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Does putting your Christmas decorations up early have psychological benefits?

In a year that’s felt a little glum, the twinkling allure of Christmas is keeping many people’s spirits high right now. With traditions just around the corner, the festive season promises to foster feelings of cheer, love, and goodwill. With that in mind, are you considering putting your Christmas decorations up early this year? It feels as if many of us are keener than ever to kick off the festivities. Sure, it’s probably because we’re more focused than ever on our homes without the distractions of normal life. But we have an inkling there might be some deeper-rooted psychological reasons that explain why you may be feeling the urge to get festive as soon as possible…I say, “why not!?” ~Cathy

First things first, what counts as “early” when it comes to decorating? In Victorian times, decorations were put up on Christmas Eve and left up until Twelfth Night, but nowadays, many people put up all their decorations, from trees to tinsel, a lot earlier. This article has some great information from psychological experts to explore the potential mental health benefits of putting your Christmas decorations up early, particularly in light of a year irrevocably altered as a result of the Coronavirus pandemic.

Clinical psychologist Dr. Georgia Halls agrees, sharing that, for many, putting up Christmas decorations reminds us of good times, community and connection. “It’s an activity we usually share with others and has an element of familiarity, which can be very comforting.”

Inviting festive cheer into your home early by putting Christmas decorations up could create a longer-lasting feeling of goodwill and subtly lift your mood by adding sparkle to an otherwise normal environment, Heather reckons. “Whichever Christmas decorations you like – whether it’s fairy lights, table decorations, trees or candles – can form a buffer against a world that is pretty tough at the moment,” she continues. “Doing your favorite Christmas things earlier will remind you of the simple joys and pleasures of being human.” Hear, hear!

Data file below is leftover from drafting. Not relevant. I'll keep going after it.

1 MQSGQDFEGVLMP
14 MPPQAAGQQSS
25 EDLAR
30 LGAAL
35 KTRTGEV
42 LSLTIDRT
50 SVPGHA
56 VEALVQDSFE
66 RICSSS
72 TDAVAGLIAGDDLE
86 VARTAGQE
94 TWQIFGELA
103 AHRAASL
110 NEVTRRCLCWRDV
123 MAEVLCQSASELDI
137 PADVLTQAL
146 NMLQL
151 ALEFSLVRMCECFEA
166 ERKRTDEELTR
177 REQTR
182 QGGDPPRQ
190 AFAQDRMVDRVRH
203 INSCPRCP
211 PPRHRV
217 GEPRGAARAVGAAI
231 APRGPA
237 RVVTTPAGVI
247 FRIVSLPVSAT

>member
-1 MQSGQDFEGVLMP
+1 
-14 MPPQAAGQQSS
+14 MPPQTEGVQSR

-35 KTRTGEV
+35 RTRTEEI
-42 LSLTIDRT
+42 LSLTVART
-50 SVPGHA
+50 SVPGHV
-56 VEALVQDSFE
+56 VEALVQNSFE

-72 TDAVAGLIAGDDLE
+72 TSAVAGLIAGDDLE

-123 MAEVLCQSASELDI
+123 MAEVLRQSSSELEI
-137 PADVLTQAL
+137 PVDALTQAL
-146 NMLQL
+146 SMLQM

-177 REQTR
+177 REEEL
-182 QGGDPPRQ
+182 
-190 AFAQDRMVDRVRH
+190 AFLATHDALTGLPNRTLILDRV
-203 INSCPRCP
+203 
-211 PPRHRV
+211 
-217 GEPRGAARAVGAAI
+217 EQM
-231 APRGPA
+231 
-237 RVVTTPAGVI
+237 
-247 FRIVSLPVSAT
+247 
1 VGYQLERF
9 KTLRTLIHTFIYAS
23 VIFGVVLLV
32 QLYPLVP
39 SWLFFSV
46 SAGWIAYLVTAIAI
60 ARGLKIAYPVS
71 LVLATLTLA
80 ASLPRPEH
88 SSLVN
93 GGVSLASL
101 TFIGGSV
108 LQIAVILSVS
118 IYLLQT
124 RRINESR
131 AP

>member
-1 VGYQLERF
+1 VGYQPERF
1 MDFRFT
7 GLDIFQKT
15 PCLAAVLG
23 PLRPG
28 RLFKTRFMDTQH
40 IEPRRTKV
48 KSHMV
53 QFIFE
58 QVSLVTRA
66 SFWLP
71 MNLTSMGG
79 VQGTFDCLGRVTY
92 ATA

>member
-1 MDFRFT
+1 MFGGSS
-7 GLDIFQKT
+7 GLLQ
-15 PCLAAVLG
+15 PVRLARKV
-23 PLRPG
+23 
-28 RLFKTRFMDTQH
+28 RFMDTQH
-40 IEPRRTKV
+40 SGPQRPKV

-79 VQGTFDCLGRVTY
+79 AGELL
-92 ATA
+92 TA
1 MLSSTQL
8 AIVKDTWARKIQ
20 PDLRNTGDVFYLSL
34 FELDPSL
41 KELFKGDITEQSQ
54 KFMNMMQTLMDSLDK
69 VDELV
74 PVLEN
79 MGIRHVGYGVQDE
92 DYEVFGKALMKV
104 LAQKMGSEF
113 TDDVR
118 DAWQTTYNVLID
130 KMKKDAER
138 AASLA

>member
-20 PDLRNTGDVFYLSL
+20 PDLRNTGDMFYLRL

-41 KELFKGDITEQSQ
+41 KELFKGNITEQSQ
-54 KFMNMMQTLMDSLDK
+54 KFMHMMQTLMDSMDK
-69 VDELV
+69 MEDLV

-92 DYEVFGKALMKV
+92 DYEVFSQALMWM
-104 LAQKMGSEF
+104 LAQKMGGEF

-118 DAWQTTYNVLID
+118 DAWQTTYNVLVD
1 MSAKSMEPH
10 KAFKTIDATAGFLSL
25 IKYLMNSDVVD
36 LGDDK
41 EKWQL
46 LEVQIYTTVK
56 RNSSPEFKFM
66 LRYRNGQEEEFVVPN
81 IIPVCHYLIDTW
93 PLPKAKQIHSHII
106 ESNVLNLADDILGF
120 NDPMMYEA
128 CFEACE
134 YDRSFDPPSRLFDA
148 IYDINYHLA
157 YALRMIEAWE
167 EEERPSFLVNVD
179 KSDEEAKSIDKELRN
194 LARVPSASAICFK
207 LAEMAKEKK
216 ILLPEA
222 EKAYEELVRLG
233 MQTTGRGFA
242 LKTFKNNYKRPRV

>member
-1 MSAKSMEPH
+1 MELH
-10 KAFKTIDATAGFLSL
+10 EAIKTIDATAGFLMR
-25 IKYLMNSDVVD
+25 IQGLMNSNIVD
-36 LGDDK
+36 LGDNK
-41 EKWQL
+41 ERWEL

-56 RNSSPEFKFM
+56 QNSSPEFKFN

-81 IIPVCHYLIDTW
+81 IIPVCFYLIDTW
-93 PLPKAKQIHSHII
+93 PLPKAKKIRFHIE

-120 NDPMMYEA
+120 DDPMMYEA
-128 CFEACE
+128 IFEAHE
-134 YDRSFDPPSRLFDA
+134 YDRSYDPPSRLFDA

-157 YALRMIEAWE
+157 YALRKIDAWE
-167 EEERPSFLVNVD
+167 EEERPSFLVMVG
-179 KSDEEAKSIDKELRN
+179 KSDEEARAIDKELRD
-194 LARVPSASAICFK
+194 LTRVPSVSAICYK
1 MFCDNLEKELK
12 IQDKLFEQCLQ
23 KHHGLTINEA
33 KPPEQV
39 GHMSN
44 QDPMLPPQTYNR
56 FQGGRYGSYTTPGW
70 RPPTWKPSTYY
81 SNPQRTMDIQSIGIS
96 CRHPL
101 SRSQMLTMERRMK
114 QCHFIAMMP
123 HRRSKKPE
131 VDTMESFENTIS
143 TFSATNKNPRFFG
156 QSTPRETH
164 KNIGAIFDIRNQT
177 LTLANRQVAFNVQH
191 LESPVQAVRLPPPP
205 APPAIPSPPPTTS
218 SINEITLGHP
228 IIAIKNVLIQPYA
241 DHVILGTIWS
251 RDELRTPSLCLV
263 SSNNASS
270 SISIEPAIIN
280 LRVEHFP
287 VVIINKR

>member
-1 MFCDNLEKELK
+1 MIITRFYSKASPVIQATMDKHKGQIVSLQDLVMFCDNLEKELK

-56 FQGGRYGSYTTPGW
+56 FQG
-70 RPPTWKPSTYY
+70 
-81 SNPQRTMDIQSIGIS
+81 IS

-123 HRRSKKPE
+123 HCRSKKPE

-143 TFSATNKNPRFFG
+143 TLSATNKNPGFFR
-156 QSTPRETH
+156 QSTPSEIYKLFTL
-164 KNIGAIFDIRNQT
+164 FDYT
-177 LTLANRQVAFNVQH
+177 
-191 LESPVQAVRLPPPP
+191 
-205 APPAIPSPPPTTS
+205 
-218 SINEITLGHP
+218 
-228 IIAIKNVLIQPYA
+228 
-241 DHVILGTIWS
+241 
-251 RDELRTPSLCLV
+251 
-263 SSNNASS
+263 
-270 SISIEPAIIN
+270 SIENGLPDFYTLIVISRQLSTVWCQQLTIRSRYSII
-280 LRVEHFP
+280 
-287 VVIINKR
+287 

Marsha Chinichian, the resident clinical psychotherapist at Mindshine, agrees. “Many studies found that the anticipation of something can be a powerful, positive, and important part of a happier life,” she explains. So, decorating earlier could be a really simple way to build some healthy holiday season anticipation.

Holiday decorating ignites the child in each of us, eliciting positive emotions. “Decorating early really isn’t a bad idea at all,” she says. “Studies show that decorating for the holidays improves mood and ignites positive memories.” Not to mention the fact that the actual act of putting Christmas decorations up offers a boost of your happy hormone, dopamine. “Holiday decorating ignites the child in each of us, eliciting positive emotions,” she explains.

So, does Christmas decorating have a positive mental impact?
In short, yes. “The simple presence of Christmas decorations is an affirmation of joy and celebration,” explains Heather. Whether you celebrate Christmas for religious, cultural, or social reasons, decorations add more beauty to the darkest time of the year, she continues. Christmas lights can also be beneficial simply by helping to brighten up your inside space. “Any additional light we can add to our homes during the dark winter months is a real asset,” adds Heather.

Above all, if you feel like decorating early then there’s no reason why you shouldn’t. All three psychology experts encourage doing anything that brings you personal joy right now.

“In the context of an uncertain environment thanks to Covid-19, Christmas decorations may allow people to control their own space using a method which has proven time and time again to raise spirits for many people,” Georgia explains.

Marsha agrees, saying that decorating is crucial for bringing a little happiness to 2020, as people are spending more time than ever at home. “The pandemic is offering an almost forced slow down and check-in,” she explains. Rather than feel sad about what could have been, she suggests reframing your mindset to enjoy the small things – like decorating.

Without the prospect of festive events filling up your diary, you and your household will likely have a lot more free time to spend at home. Taking the time to decorate your space in a way you love could really lift your moods, she says. “Changing up the house and focusing on decor can shift the mood drastically and make it feel like a happier space.”

Source: Ally Head on 11/13/2020, Good Housekeeping UK

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